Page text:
Facilities time: your democratic right

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Rights and conditions
02 November 2016
ATL believes the right to a fair hearing is the bedrock of any democracy and its cornerstone is access to independent advice and representation. It is nothing less than your democratic right.

As an ATL member, you exercise this right through your workplace rep and branch secretary. These volunteers are your fellow employees, elected by you and trained by ATL to support and represent you. Facilities time gives them enough time to work with you.

The vital tasks undertaken on your behalf by ATL's reps and branch secretaries are complex, varied and time-consuming. These are just some of their duties:

  • They negotiate new policies with heads, principals and local authorities on pay, redundancy, timetabling and leave, to name but a few.
  • They represent you collectively around significant organisational upheavals such as academy conversion and college restructuring.
  • They represent hundreds of individual members in informal and formal meetings with line managers, heads and principals every month — investigation meetings, discipline and grievance hearings or return-to-work interviews.
  • For many members they simply provide a sympathetic ear and source of guidance on how best to deal with difficult issues.
  • They are ATL's eyes, ears, voice and face in the workplace, making sure your views are heard.

Paid release from teaching duties is not an open-ended, ballooning expense to employers, despite what government rhetoric says. Almost without exception, ATL reps and branch secretaries spend as much time undertaking union work on their own unpaid time as they do paid by their school or local authority.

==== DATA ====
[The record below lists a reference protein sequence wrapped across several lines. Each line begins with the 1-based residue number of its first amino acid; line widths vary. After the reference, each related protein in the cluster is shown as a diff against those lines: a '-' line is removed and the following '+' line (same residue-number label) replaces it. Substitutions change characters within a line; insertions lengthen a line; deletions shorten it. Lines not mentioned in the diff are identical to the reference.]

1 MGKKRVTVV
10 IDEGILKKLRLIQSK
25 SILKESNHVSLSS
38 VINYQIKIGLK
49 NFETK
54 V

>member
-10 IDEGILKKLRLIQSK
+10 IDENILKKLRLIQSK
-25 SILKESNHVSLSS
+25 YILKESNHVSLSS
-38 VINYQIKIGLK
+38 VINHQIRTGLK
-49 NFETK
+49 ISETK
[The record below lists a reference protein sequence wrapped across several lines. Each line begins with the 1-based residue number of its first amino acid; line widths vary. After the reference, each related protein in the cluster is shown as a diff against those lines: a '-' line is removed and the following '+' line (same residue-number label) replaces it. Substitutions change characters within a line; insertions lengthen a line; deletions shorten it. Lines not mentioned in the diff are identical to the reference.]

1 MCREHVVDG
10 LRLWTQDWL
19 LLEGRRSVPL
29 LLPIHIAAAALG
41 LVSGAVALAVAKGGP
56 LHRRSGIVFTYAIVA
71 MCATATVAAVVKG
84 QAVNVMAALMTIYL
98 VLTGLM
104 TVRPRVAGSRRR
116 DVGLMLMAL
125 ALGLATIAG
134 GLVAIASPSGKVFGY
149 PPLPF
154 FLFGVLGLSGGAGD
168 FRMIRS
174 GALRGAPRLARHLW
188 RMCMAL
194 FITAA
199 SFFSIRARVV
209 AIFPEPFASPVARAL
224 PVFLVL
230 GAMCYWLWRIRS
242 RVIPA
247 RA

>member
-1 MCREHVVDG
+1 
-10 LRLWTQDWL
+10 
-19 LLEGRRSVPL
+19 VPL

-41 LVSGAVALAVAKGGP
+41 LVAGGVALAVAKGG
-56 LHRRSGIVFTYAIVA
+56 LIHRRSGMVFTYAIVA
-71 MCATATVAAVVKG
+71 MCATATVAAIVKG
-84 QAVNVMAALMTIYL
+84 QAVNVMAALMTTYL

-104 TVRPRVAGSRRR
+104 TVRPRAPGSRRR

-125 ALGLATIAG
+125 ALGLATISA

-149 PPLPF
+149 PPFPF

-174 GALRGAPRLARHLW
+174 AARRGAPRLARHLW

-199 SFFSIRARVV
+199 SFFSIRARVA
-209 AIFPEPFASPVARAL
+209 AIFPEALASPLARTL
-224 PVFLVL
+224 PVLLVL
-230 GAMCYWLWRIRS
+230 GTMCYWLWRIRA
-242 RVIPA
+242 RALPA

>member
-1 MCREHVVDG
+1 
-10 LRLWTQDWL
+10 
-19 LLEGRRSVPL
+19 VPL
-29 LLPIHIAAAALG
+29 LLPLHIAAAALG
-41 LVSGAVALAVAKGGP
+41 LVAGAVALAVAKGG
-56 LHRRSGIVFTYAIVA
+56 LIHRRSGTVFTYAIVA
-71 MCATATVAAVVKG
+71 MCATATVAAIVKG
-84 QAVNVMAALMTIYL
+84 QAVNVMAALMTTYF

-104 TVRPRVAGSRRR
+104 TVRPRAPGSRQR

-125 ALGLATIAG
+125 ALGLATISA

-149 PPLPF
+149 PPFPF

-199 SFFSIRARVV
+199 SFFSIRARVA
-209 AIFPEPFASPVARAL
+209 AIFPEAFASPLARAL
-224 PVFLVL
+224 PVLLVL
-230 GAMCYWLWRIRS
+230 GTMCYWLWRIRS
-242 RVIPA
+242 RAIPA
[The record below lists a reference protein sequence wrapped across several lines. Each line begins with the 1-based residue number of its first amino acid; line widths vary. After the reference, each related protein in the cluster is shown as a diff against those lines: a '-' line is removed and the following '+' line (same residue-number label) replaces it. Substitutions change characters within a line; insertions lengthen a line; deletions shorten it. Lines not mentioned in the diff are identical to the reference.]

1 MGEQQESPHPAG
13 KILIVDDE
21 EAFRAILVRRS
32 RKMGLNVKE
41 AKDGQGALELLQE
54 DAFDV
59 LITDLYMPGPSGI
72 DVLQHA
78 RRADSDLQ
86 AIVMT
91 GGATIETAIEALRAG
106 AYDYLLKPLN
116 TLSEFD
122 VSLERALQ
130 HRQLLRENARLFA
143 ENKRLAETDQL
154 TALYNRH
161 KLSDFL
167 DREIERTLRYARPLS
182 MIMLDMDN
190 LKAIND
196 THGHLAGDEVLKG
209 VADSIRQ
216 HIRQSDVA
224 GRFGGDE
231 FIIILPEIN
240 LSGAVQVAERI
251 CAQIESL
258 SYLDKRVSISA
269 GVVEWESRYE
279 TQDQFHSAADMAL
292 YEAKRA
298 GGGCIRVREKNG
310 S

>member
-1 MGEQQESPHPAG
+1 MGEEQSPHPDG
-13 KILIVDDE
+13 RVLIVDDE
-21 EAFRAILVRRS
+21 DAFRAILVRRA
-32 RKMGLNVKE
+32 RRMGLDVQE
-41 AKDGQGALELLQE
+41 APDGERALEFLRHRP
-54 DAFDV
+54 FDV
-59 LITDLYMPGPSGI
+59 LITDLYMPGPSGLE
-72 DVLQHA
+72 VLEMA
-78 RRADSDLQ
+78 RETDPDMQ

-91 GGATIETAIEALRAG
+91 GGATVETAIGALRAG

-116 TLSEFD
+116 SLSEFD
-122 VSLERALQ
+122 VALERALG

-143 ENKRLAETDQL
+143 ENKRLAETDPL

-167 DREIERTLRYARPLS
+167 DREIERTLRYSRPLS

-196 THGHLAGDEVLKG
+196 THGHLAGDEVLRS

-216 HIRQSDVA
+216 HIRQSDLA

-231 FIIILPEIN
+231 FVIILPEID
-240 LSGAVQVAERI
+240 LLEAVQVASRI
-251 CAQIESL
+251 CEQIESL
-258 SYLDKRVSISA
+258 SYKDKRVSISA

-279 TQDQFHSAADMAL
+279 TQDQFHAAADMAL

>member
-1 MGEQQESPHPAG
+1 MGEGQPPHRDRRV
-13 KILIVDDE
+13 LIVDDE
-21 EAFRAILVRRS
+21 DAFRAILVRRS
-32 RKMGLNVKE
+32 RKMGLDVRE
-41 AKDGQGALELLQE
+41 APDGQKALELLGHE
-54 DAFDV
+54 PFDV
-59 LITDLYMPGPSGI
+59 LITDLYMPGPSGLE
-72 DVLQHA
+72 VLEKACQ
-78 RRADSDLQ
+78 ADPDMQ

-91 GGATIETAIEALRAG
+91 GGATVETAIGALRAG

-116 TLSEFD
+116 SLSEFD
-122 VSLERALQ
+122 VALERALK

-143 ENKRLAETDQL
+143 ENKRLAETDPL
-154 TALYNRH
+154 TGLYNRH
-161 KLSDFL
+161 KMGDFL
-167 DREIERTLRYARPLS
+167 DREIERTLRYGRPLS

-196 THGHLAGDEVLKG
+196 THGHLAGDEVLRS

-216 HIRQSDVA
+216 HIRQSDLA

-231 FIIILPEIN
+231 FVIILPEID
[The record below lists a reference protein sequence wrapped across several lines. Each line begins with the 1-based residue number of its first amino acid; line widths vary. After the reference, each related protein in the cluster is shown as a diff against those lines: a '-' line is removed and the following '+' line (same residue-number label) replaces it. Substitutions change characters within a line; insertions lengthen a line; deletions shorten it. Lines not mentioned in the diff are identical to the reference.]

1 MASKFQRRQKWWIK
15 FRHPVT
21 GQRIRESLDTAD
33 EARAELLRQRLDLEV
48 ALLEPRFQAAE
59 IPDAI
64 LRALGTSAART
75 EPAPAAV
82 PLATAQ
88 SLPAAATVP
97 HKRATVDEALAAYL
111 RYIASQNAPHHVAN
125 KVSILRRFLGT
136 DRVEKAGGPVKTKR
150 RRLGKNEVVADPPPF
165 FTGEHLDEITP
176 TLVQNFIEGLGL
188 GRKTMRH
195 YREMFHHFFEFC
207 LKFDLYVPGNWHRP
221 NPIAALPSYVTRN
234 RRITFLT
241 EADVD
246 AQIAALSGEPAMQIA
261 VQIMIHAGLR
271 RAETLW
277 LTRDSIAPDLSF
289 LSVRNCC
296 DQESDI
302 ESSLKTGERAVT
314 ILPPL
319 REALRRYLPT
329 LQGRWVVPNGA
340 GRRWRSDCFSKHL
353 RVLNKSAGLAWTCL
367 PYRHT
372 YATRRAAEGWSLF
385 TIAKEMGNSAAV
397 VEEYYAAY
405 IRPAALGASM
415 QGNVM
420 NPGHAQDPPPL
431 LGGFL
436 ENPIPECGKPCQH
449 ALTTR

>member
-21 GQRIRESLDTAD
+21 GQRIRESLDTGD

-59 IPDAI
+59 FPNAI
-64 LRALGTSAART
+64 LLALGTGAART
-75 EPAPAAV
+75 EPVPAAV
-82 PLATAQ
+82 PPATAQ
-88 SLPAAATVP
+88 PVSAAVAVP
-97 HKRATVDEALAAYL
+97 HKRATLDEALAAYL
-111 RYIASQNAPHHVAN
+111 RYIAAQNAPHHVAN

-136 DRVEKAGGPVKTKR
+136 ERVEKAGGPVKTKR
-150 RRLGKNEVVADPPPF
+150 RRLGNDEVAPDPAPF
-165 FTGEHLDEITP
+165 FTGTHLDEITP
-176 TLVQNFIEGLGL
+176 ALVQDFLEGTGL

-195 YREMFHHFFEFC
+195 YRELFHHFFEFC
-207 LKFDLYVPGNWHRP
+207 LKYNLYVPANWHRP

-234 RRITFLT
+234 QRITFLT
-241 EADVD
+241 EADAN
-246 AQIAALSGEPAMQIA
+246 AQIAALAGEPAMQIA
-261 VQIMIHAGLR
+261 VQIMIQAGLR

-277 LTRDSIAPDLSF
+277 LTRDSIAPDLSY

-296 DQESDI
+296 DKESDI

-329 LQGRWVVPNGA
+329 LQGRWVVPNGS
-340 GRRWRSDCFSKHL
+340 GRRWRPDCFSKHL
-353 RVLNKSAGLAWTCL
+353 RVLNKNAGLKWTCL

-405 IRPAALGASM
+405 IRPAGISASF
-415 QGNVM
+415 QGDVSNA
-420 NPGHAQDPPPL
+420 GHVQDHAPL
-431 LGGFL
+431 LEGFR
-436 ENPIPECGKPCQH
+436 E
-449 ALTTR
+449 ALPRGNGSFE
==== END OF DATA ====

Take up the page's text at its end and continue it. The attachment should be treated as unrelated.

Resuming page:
The review of trade union facilities that Secretary of State Michael Gove's department undertook in early 2014 was not an unbiased cost-and-benefit analysis. His consultation contained only estimates of what trade union facilities cost employers, sourced from the notoriously biased right-wing Taxpayers' Alliance.

There is an extensive body of research that establishes a whole range of benefits of union representation that typically outweigh costs. One review, undertaken by the government itself in 2007 estimated that every £1 employers spent on paid time off brought them "an identifiable range of benefits" worth between £2 and £5.

The TUC report, Facility Time for Union Reps - Separating Fact from Fiction, reported that dismissal rates, voluntary exit rates, tribunal cases, workplace injuries and illnesses were all lower in workplaces with union reps, giving a total saving of at least £400 million a year at 2010 prices.

Employers recognise these benefits too. In its own response to the DfE consultation, the Local Government Association, the umbrella body of local authority employers, noted: "Despite the different perspectives that management and unions often have, the local [union] representatives make a valuable contribution to resolving employee relations issued before positions become entrenched and resolution becomes more difficult and costly… While we recognise it is impossible to specifically measure, the cost of facilities time needs to be balanced against the potentially avoided costs of employment tribunals."

One of the most important benefits of your workplace representation being undertaken by volunteer colleagues and peers is that they are familiar with their schools and colleges, they know their members, heads and principals and other key staff, so they get involved in problems early, and typically get them resolved informally, ensuring the minimum disruption to learners.

In the end, protecting facilities time is about defending your legal and democratic rights. You can join ATL's campaign to protect facilities time here.